This was our first two-hour edition of "Homegrown" on Sirius 112, and throughout the gardening season we'll be on live not one but two hours each week, from 9 a.m. to 11 a.m. Eastern each Tuesday (repeated at various other times listed in the radio program guide.
Happy Valentine's Day! Though roses are the traditional symbol of love, as they have been through the ages in many cultures, a fitting Valentine's bouquet might also be made of tulips (which have stood for something precious since the Dutch made them a form of currency centuries ago during the craze in the 1600s called Tulipomania); or daisies (for innocence), or best of all, perhaps, a bough from an orange tree. The latter is rich in symbolism, because fruit, flowers and evergreen leaves appear at the same time on one branch (just as love, one hopes, bears fruit, is sweet and also lasting).
Speaking of roses, we visited with Stephen Scanniello, former rosarian at Brooklyn Botanic Garden and the author of various rose books, including "A Year of Roses" and the "Jackson & Perkins Rose Companions". It's pruning time in parts of the country already, said Stephen. Here's how to tell if it's the case in your area: Prune starting in mid-January in Southern California and Florida; at Valentine's Day in Texas, the Gulf Coat and even South Carolina, Georgia and the Pacific Northwest; around St. Patrick's Day into April in the northern and other cooler states.
The goal in pruning, said Stephen, with hybrid tea roses in particular, is to open up the center of each bush to light and air, so you'd be able to put a hand inside the shrub without getting stuck by thorns. Remove dead, damaged or diseased canes at any time at they appear; also cut out those thinner than a pencil (except in roses that make lots of growth that way naturally) and any that cross inward.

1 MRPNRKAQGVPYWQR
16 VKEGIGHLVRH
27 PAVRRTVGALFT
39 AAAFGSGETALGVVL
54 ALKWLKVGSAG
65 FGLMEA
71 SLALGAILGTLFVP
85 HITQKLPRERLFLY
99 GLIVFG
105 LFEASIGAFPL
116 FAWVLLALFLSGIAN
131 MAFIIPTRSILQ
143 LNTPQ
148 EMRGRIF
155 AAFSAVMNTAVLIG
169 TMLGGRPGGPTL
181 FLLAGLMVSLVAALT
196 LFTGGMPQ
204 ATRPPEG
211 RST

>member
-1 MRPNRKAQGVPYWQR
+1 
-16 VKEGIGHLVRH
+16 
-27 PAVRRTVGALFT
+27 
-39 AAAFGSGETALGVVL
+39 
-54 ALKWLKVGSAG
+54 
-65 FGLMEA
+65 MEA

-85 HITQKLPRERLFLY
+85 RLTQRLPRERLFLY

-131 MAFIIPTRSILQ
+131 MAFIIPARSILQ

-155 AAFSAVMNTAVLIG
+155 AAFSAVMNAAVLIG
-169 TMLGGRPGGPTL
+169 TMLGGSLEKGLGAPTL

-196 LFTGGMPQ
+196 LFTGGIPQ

We talked a bit about climbers (which often get their major pruning after bloom and just a quick cleanup at winter's end), and how lamentably few choices there are for the coldest states. Stephen turned Andrew and me on to one tough one we hadn't heard of, discovered in Nashua, N.H., called 'Autumn Sunset'. And we talked about "found" roses collected from church graveyards and roadsides by "rose rustlers" (of which he is one!). These "finds" were planted long ago and are now without their original names but often very garden-worthy, like 'Highway 290' (also known as 'Pink Buttons', a variety found in Texas), and many others.
Browse through our selection of roses, with detailed care information, in the Encyclopedia of Plants, or get profiles of all of Martha's favorites from her incredible East Hampton, Long Island, rose garden.
The Great Backyard Bird Count is set for the weekend (starting Feb. 17), and information can be had at www.birdsource.org/gbbc. Your participation helps the organizers at Audubon Society and Cornell Lab of Ornithology in Ithaca, NY (birds.cornell.edu) to get a snapshot of where the birds are in North American each year at this given time, said our guest Paul Green of Audubon (www.audubon.org). We talked with Paul about ways to provide food, water and shelter in our gardens, and Paul reminded us how two dangers exist for songbirds in the home landscape that we homeowners can do something about. Those are housecats, who kill countless songbirds each year and should be kept indoors, and the danger of birds becoming confused by the reflection in window glass and hitting it in flight. On the latter, Paul recommends we place feeders either right near a window (so the birds don't get much speed up between the feeder and the glass if they do get confused) or very far away (so birds don't see a confusing visual signal).